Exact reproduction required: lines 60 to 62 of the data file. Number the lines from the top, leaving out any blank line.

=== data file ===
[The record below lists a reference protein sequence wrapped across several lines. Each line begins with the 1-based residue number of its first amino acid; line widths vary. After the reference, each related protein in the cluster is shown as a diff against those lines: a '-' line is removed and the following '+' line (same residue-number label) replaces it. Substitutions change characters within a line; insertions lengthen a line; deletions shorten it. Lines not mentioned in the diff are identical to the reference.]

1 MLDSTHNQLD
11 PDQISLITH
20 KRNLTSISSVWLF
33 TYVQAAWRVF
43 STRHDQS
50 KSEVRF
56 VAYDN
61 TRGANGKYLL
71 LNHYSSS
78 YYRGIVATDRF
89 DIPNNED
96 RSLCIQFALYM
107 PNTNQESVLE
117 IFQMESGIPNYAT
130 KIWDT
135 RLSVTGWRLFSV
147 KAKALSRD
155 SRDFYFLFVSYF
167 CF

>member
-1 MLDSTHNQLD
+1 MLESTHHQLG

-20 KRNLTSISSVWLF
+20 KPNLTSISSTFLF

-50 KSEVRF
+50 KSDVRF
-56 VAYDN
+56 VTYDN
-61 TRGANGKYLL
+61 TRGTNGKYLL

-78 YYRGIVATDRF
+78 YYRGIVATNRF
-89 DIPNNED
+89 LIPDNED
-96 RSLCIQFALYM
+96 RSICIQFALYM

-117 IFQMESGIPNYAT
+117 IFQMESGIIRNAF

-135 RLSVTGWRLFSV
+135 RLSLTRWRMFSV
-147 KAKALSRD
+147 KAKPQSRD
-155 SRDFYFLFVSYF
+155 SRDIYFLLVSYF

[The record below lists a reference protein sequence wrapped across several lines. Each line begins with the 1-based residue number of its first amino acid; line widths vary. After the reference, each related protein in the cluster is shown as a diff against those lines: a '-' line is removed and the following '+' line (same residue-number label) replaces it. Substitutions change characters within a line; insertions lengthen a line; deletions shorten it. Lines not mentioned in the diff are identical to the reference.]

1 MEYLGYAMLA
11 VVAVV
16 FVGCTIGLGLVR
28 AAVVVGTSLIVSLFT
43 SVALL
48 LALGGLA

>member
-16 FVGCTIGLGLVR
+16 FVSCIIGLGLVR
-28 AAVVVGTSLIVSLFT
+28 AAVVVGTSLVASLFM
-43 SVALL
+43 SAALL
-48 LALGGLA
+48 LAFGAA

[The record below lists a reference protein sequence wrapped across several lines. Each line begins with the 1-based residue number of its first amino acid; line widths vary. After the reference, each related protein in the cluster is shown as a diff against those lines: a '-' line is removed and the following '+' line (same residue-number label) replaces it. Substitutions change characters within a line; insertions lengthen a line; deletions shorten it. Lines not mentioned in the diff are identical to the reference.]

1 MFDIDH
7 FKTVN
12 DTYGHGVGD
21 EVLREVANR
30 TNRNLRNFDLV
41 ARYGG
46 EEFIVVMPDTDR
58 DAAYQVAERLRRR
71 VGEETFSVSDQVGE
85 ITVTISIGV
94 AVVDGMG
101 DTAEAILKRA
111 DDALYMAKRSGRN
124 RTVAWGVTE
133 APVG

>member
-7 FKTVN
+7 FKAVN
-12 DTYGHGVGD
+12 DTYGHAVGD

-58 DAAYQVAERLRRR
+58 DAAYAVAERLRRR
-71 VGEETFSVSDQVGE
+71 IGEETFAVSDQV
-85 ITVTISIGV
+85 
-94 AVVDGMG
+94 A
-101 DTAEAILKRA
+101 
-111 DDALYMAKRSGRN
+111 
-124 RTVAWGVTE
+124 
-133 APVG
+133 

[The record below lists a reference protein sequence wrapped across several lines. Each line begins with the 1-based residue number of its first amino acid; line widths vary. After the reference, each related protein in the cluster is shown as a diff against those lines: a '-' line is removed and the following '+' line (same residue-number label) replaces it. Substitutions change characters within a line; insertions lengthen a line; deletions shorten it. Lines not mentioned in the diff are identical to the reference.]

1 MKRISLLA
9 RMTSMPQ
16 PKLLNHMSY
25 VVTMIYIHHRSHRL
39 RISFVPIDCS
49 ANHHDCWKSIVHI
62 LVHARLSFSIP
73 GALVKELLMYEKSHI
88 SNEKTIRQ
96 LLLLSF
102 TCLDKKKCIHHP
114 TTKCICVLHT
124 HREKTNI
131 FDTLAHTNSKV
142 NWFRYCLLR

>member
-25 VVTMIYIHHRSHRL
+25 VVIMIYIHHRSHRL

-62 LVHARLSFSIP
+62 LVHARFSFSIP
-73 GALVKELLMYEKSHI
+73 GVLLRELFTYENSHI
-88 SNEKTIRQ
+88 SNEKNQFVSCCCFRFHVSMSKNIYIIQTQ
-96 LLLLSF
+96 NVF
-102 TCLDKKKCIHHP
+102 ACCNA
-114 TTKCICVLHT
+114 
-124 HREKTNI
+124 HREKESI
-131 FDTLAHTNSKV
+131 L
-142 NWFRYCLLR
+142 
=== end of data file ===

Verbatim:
-48 LALGGLA
+48 LAFGAA

[The record below lists a reference protein sequence wrapped across several lines. Each line begins with the 1-based residue number of its first amino acid; line widths vary. After the reference, each related protein in the cluster is shown as a diff against those lines: a '-' line is removed and the following '+' line (same residue-number label) replaces it. Substitutions change characters within a line; insertions lengthen a line; deletions shorten it. Lines not mentioned in the diff are identical to the reference.]